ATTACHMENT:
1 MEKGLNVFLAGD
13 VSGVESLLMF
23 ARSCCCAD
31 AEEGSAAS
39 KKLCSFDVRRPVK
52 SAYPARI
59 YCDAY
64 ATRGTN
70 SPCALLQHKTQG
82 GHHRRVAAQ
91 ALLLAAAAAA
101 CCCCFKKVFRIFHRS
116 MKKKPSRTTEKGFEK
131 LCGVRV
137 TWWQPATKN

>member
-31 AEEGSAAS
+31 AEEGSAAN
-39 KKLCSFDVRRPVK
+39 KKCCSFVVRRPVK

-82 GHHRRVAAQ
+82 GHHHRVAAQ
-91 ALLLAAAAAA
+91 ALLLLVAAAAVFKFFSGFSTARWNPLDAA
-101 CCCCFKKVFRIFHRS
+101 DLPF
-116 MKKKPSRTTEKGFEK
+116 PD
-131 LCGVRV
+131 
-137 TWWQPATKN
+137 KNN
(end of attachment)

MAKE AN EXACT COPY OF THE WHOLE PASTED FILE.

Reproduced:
1 MEKGLNVFLAGD
13 VSGVESLLMF
23 ARSCCCAD
31 AEEGSAAS
39 KKLCSFDVRRPVK
52 SAYPARI
59 YCDAY
64 ATRGTN
70 SPCALLQHKTQG
82 GHHRRVAAQ
91 ALLLAAAAAA
101 CCCCFKKVFRIFHRS
116 MKKKPSRTTEKGFEK
131 LCGVRV
137 TWWQPATKN

>member
-31 AEEGSAAS
+31 AEEGSAAN
-39 KKLCSFDVRRPVK
+39 KKCCSFVVRRPVK

-82 GHHRRVAAQ
+82 GHHHRVAAQ
-91 ALLLAAAAAA
+91 ALLLLVAAAAVFKFFSGFSTARWNPLDAA
-101 CCCCFKKVFRIFHRS
+101 DLPF
-116 MKKKPSRTTEKGFEK
+116 PD
-131 LCGVRV
+131 
-137 TWWQPATKN
+137 KNN